Toxicity Detection: Does Context Really Matter?

John Pavlopoulos, Jeffrey Sorensen, Lucas Dixon, Nithum Thain, Ion Androutsopoulos


Abstract
Moderation is crucial to promoting healthy online discussions. Although several ‘toxicity’ detection datasets and models have been published, most of them ignore the context of the posts, implicitly assuming that comments may be judged independently. We investigate this assumption by focusing on two questions: (a) does context affect the human judgement, and (b) does conditioning on context improve performance of toxicity detection systems? We experiment with Wikipedia conversations, limiting the notion of context to the previous post in the thread and the discussion title. We find that context can both amplify or mitigate the perceived toxicity of posts. Moreover, a small but significant subset of manually labeled posts (5% in one of our experiments) end up having the opposite toxicity labels if the annotators are not provided with context. Surprisingly, we also find no evidence that context actually improves the performance of toxicity classifiers, having tried a range of classifiers and mechanisms to make them context aware. This points to the need for larger datasets of comments annotated in context. We make our code and data publicly available.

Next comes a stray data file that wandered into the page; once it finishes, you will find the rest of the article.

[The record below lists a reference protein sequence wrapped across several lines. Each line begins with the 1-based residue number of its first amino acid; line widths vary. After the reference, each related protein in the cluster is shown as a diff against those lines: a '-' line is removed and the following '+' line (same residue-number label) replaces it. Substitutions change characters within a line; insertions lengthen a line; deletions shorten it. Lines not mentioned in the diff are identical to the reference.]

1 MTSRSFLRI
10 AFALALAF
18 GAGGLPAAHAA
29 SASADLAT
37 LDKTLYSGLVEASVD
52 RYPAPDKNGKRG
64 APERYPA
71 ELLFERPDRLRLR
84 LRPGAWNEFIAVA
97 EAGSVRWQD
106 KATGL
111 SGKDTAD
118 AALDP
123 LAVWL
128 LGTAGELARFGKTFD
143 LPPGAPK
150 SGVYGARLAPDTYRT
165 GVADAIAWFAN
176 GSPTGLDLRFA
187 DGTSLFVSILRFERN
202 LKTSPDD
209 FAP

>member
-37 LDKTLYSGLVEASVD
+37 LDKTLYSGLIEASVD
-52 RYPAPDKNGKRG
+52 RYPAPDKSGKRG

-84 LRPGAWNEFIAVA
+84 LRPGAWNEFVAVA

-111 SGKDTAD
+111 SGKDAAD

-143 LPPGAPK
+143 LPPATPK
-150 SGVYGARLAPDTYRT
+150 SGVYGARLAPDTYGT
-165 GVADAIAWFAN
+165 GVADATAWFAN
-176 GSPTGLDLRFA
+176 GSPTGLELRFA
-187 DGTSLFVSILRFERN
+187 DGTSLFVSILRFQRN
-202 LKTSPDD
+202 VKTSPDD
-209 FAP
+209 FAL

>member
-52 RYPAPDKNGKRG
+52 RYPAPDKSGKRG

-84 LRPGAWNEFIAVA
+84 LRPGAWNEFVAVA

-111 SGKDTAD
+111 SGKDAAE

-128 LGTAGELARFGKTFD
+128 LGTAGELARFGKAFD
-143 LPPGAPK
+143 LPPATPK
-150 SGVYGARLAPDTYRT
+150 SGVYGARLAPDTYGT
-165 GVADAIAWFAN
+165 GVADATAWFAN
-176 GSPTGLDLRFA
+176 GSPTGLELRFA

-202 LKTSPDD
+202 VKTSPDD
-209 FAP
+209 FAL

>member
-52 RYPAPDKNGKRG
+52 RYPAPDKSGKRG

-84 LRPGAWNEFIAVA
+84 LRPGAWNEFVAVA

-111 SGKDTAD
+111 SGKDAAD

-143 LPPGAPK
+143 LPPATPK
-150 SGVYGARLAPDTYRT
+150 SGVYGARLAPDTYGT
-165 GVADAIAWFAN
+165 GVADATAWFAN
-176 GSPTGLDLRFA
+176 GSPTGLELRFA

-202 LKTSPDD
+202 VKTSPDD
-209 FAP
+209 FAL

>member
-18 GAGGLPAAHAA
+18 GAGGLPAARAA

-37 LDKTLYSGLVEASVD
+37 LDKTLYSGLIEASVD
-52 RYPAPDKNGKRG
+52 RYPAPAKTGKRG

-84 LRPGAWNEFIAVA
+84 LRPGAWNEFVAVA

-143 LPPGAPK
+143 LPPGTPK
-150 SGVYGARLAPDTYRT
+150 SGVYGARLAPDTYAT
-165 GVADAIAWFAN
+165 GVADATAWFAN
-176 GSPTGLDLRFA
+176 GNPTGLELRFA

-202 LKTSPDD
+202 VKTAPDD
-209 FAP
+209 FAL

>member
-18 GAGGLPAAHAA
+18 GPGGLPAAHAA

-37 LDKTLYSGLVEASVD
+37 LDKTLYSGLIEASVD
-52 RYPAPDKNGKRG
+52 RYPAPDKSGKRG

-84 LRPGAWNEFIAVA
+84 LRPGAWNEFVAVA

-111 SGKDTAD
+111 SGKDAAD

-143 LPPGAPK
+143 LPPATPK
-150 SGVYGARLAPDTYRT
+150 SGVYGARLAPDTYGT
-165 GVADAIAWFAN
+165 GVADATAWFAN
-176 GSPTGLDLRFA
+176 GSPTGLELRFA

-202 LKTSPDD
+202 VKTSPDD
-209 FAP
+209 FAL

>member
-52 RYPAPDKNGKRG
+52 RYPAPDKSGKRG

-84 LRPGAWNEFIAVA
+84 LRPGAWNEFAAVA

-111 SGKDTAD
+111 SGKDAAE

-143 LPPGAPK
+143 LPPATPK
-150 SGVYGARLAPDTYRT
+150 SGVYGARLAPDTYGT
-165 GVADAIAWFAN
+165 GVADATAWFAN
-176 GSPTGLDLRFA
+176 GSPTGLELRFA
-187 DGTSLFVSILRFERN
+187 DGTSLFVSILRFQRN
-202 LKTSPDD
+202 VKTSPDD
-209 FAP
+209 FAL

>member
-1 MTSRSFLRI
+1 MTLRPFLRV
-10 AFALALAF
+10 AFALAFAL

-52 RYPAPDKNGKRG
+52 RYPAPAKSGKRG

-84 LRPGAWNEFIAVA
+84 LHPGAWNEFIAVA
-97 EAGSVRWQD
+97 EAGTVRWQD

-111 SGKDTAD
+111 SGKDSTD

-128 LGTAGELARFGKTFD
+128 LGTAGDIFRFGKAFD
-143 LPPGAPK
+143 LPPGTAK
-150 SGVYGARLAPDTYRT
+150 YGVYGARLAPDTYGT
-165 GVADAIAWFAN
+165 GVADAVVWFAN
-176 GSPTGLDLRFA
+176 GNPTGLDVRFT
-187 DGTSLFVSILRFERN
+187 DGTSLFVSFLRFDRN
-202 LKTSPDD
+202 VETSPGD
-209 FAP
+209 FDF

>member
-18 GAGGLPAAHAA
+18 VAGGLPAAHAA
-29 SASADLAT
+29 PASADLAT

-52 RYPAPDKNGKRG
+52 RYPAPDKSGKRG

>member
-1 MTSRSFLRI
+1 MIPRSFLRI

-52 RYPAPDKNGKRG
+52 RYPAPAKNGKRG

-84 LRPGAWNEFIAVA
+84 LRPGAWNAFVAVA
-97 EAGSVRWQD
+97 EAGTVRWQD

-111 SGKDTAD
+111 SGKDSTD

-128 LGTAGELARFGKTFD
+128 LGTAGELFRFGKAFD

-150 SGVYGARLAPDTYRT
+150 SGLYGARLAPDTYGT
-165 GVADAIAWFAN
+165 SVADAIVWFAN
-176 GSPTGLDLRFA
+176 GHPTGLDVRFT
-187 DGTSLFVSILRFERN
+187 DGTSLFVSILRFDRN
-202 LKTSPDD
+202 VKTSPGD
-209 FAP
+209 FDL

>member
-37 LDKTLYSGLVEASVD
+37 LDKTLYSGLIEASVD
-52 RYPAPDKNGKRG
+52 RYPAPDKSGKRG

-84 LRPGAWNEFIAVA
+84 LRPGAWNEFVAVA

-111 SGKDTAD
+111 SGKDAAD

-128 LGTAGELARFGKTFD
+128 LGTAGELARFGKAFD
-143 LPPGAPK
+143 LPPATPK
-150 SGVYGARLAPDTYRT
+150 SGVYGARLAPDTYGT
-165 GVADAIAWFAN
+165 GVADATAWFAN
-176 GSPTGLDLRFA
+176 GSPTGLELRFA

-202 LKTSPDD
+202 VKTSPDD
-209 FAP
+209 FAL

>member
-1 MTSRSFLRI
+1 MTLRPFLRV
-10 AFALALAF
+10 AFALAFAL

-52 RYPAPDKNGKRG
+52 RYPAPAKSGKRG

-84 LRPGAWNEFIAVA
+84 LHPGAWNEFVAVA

Anthology ID:
2020.acl-main.396
Volume:
Proceedings of the 58th Annual Meeting of the Association for Computational Linguistics
Month:
July
Year:
2020
Address:
Online
Venue:
ACL
SIG:
Publisher:
Association for Computational Linguistics
Note:
Pages:
4296–4305
Language:
URL:
https://www.aclweb.org/anthology/2020.acl-main.396
DOI:
10.18653/v1/2020.acl-main.396
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PDF:
http://aclanthology.lst.uni-saarland.de/2020.acl-main.396.pdf
Video:
 http://slideslive.com/38929415